This week, we began a new series called “Oil and Water.” In this series, we will be learning how to identify law living versus grace living and avoiding trying to live by a mixture of the two. If we live by law, we expect curse to come if we don’t follow things just right (or blame a failure to live perfectly for bad stuff that comes our way). This is not what grace is about. Just like oil and water, grace and law do not mix. At first, we spent some time answering the question, “if the law is so bad, why did God bring it in the first place.” It may seem like we bash the law, but, as the apostle Paul said, the law is pure and holy. The law itself is not the problem. On this side of the cross, if we use it for the wrong purpose, it brings death. The law is good, but it cannot justify us or make us righteous. Nothing but the blood of Jesus can do that!
We can find all the way back in Genesis 5 that God’s ultimate plan was never the law, but redemption by His Son. Now, it is not clearly there on the page, but it is there if we will look for it. You see, we can often read lists of genealogies in the Bible and not know why it was so important for them to be there. First of all, they help us establish the timeline and the authenticity of the people spoken of. It is not just a list of stories, but an ongoing account of man. But here in Genesis 5, where we have a lineage going from Adam to Noah, we can actually find a lot more if we examine all of the names of those mentioned in their original Hebrew. Some of these names are direct Hebrew root words and some are made up of multiple words – as is the case with proper names.
Seth = Appointed
Enosh = Mortal
Kenan = Sorrow
Mahalalel = The Blessed God
Jared = Shall Come Down
Enoch = Teaching
Methuselah = His Death Shall Bring
Lamech = The Despairing
Noah = Rest or Comfort
Put it together and you would get (my words added in parenthesis): Man (is) appointed mortal sorrow. The blessed God shall come down teaching (and) His death shall bring the despairing comfort and rest.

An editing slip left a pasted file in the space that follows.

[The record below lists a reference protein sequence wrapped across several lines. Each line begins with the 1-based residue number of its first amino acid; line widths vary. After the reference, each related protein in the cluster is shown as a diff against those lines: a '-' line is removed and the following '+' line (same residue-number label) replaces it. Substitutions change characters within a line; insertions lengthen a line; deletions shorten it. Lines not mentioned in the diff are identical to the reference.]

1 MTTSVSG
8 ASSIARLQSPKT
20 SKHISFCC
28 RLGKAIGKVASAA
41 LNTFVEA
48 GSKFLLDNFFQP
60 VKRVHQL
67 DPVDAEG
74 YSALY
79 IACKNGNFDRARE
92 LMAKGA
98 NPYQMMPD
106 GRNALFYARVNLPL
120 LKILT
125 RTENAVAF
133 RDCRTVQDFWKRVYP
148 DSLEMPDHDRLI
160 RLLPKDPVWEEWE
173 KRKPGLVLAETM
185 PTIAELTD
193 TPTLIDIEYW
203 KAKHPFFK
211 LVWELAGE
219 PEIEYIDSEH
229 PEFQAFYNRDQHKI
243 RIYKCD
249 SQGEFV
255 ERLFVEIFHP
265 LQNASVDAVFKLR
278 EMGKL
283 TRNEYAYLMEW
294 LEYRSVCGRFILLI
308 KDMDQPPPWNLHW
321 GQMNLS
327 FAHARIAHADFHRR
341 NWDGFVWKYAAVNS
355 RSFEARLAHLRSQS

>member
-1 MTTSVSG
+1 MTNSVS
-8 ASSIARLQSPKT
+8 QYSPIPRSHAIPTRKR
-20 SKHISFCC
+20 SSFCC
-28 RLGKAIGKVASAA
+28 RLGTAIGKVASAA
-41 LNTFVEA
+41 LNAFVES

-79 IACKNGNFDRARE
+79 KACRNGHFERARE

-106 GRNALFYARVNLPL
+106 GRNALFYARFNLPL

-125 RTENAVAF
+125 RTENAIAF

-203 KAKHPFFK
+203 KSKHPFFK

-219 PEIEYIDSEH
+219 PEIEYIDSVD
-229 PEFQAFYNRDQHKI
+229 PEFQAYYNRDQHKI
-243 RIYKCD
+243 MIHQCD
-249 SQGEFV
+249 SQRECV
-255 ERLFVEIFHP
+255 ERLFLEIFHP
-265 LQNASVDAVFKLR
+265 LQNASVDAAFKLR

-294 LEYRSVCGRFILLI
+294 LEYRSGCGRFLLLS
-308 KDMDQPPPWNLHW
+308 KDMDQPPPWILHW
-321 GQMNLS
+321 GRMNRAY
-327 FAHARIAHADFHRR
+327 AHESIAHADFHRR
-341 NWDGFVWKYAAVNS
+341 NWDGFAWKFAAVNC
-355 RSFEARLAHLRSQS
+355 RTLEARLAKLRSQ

Wow! Some have claimed that the Hebrew rabbis had conspired together and wrote the Old Testament to say what they wanted it to say. I can’t believe for a minute that some ancient rabbis conspired to hide the Gospel of Jesus in Genesis 5!
There are many interesting things about the people in this lineage. One that is striking is that Enoch was the first “prophet.” He prophesied by God that destruction would come to the earth when his child died (Methuselah). Of course, Methuselah’s name meant “his death shall bring.” What is so indicative of the nature of God is that, in His mercy, Methuselah became the longest person to live at 969 years. God’s mercy lasted longer than anyone on earth has ever lived. That is good news for you and I!
If Jesus was the plan from the beginning, then why didn’t God send Him right after the fall in the Garden, or instead of the flood of Noah’s day, or instead of the law? God had a plan and, until it was complete, we were not ready for Jesus to come. He couldn’t have done the complete work He did until these other things happened.
In Noah’s day, God physically destroyed the earth because all of man’s thoughts and intents had become evil. Keep in mind that there was no law at that time. There wasn’t anything that defined sin. So, was it unfair for Him to destroy the earth? It was actually an act of mercy. You see, apart from law we can be right before God, but sin still destroys everything in its path. God had to stop the spread of sin’s destruction until a better solution was ready.